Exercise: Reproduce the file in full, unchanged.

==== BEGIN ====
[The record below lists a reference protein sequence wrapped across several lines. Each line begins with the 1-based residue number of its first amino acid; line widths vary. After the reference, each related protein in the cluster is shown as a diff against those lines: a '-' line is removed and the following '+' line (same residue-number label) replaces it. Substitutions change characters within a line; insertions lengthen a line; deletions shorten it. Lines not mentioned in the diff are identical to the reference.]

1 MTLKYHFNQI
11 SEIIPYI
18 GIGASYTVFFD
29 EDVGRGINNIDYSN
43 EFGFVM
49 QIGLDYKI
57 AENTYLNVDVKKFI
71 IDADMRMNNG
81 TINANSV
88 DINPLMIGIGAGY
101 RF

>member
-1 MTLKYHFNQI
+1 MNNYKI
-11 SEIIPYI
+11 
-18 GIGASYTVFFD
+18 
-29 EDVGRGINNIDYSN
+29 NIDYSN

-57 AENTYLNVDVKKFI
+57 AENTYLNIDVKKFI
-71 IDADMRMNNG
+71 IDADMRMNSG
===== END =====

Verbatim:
[The record below lists a reference protein sequence wrapped across several lines. Each line begins with the 1-based residue number of its first amino acid; line widths vary. After the reference, each related protein in the cluster is shown as a diff against those lines: a '-' line is removed and the following '+' line (same residue-number label) replaces it. Substitutions change characters within a line; insertions lengthen a line; deletions shorten it. Lines not mentioned in the diff are identical to the reference.]

1 MTLKYHFNQI
11 SEIIPYI
18 GIGASYTVFFD
29 EDVGRGINNIDYSN
43 EFGFVM
49 QIGLDYKI
57 AENTYLNVDVKKFI
71 IDADMRMNNG
81 TINANSV
88 DINPLMIGIGAGY
101 RF

>member
-1 MTLKYHFNQI
+1 MNNYKI
-11 SEIIPYI
+11 
-18 GIGASYTVFFD
+18 
-29 EDVGRGINNIDYSN
+29 NIDYSN

-57 AENTYLNVDVKKFI
+57 AENTYLNIDVKKFI
-71 IDADMRMNNG
+71 IDADMRMNSG